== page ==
Just don’t expect reforms or decisions soon. More consultations are due and amid so many Covid-related complications, Foley may well feel she has enough on her plate as things are.
7. Rise of technology
Until recently many schools were debating whether to use iPads or other technology. Like then or loathe them, Covid has has clarified the importance digital devices and virtual learning platforms.
Whole some schools are doing excellent work in harnessing their potential, many are still using tech to simply replicate what’s done in books. The big challenge will be to adapting teaching practice and develop resources which can make learning come alive. The need for a high quality continuous professional development in this area is pressing.
Other countries boast centralised learning hubs with high quality online resources: Irish schools could do with this kind of support if they close again.
8. Tackling inequality
Learning loss from school closures during 2020 exacerbated inequality by impacting most on vulnerable pupils. The looming school closures look set to do the same this time around, underlining the need for support.
Laptops and devices are just one part of the picture. Supports such as home school supports will be crucial too. In the longer term, there is also a need to reform the Deis (Delivering Equality in Schools) scheme.
About 800 Deis schools benefit from vital additional resources such as extra teachers and grant aid. However, hundreds of other deprived schools do not get these supports.
Why? These schools have been identified using a deprivation index which allows policymakers to measure objectively the level of disadvantage among school pupils instead of relying on surveys by school principals.
The Department of Education is finalising a new Deis identification model based on updated data. It is likely this will lead either lead to more schools being added to the scheme or a new system which is tapered based on the level of disadvantage facing schools.
9. Investing in schools
If ever there was a compelling reason to invest in creaking school infrastructure, then Covid-19 is surely it. Poor ventilation, overcrowded classrooms and limited PE facilities are a fact of life for many schools.
As things stand, the Department is under pressure to keep pace with the delivery of new schools in rapidly growing suburbs. However, it will need to urgently address the legacy of under-investment of our existing school infrastructure.
In addition, additional investment into the education system such as enhanced capitation funding will need to be banked and built on over the coming years.
10. Support for principals
If ever there was a year where school principals wore superhero capes, this was it.
They were instrumental in keeping teaching and learning going during the lockdown and ensuring the safe reopening of schools.
Many, however, are frazzled by heavy workload and stress. Even in normal times, much rests on their shoulders: they are expected to be leaders, administrators, fund raisers, social workers, GDPR gurus , legal authorities and more. Today, they need to be public health experts as well.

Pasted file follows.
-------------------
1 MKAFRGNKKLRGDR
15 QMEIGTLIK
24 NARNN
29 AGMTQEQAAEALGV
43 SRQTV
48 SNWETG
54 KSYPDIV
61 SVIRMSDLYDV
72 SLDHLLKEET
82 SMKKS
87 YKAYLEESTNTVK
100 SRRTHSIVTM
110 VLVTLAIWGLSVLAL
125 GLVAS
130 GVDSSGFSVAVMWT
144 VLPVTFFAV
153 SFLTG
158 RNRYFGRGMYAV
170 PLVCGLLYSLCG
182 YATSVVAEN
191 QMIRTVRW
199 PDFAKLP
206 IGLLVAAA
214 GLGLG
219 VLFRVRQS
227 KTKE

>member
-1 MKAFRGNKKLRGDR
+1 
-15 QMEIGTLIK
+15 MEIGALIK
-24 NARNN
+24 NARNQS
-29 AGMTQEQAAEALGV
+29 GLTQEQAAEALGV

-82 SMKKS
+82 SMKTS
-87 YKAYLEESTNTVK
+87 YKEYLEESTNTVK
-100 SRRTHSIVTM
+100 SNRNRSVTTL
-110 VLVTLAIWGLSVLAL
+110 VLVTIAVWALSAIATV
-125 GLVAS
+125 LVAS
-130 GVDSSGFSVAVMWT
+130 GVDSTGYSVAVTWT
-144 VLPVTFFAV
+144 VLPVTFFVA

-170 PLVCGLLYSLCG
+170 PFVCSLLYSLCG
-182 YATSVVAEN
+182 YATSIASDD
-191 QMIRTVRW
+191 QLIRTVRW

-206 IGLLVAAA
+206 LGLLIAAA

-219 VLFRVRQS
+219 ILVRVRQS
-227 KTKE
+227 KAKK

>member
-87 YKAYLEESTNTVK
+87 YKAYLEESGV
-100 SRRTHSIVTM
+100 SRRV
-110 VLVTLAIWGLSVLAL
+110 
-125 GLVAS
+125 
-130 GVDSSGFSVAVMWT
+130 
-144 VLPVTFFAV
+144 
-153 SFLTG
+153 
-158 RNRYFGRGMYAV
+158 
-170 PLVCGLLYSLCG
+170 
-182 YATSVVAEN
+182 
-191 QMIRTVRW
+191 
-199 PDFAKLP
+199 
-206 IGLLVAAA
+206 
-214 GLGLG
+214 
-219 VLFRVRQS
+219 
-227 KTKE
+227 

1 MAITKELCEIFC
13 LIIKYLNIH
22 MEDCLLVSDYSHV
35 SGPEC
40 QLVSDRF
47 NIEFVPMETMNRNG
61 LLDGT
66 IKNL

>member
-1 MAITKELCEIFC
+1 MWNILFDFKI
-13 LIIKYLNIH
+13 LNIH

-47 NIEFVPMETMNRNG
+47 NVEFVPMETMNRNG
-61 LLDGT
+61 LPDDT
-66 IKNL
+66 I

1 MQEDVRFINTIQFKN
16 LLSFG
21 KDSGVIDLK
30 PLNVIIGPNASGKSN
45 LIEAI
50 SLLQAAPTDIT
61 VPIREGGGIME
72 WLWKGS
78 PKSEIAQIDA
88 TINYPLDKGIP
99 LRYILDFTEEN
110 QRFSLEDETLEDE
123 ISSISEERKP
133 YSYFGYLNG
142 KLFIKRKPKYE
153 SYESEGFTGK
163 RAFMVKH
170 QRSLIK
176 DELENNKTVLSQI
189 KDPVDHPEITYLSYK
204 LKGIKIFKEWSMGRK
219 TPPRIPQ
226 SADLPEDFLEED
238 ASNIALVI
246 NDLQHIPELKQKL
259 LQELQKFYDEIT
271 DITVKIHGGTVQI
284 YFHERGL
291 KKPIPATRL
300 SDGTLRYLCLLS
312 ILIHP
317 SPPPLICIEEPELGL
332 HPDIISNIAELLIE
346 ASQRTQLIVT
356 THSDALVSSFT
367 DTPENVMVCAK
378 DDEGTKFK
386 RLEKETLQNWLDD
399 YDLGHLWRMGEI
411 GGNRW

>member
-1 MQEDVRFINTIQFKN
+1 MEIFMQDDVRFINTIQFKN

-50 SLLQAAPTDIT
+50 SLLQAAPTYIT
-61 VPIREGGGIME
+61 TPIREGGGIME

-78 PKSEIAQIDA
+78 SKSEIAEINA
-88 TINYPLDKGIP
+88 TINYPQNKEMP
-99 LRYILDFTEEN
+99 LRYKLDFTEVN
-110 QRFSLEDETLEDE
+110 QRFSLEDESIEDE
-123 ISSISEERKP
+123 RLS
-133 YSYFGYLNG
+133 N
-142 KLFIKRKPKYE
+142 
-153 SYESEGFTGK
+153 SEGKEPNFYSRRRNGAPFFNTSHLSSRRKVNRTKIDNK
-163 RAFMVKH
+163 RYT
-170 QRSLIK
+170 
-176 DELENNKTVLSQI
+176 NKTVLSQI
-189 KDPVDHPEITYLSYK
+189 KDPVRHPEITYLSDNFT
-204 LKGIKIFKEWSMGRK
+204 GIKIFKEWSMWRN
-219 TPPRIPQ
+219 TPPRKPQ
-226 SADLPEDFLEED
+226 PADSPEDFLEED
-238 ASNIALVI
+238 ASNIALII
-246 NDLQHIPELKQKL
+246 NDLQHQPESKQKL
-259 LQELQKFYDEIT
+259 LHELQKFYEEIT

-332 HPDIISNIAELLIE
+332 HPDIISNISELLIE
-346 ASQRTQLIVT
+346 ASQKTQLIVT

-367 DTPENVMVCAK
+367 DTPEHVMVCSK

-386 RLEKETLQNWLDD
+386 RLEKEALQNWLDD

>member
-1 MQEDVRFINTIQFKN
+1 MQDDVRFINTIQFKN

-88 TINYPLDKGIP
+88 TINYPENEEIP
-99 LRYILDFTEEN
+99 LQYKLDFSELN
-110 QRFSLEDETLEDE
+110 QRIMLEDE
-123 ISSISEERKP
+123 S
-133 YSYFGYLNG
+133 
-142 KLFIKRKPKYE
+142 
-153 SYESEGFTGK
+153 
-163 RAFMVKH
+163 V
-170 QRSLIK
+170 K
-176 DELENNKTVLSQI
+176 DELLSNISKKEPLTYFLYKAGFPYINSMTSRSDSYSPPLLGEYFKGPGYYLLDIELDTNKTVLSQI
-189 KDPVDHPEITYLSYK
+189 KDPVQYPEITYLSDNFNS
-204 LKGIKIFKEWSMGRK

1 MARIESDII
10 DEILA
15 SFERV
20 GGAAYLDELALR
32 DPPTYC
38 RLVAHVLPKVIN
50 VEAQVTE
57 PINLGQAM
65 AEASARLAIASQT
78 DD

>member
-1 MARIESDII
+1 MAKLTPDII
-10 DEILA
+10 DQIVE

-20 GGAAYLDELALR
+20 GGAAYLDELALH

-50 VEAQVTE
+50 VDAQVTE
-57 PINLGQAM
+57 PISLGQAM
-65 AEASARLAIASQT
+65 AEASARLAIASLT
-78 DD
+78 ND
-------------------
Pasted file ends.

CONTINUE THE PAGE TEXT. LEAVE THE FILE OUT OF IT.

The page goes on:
Many grumble that middle management posts at second level are dysfunctional and not really easing the leadership burden. They say additional deputy principal posts along with other support roles are needed if school leaders are to focus on their main job of fostering the highest standards of teaching and learning.
2020: A good year for . . .
It was no mean feat – but Foley and her department, alongside school principals and others, helped get one million young people back into education amid a pandemic. The wider sector showed great resilience in keeping education going online earlier in the year. Now, they'll have to do it all over again in 2021.
Our students are the best at maths in the EU and do well in science, based on the latest global survey. These outcomes, alongside others in recent years, confirm that we’re up there with some of the best. A tip of the hat to policy-makers, school leaders, teachers - and students.
As the first Cabinet Minister responsible solely for further and higher education, he has hit the ground running and is showing great energy and ambition to make the most of the new ministry.
. . . and a bad year for
Deferred college entrants
They were the biggest losers of the cancellation of the Leaving Cert, given that grade inflation marked a points jump across the board.
ASTI endless balloting
Lots of time and energy was wasted on a ballot directing members not to attend Junior Cycle Slar meetings, which was ultimately ignored in the end. Another ballot followed last autumn on industrial action over Covid-19 issues at a time when other unions were focused on resolving them through talks.
The small Canadian firm was blamed by the Minister for Education for a number of coding errors which led to thousands of Leaving Cert students receiving incorrect grades.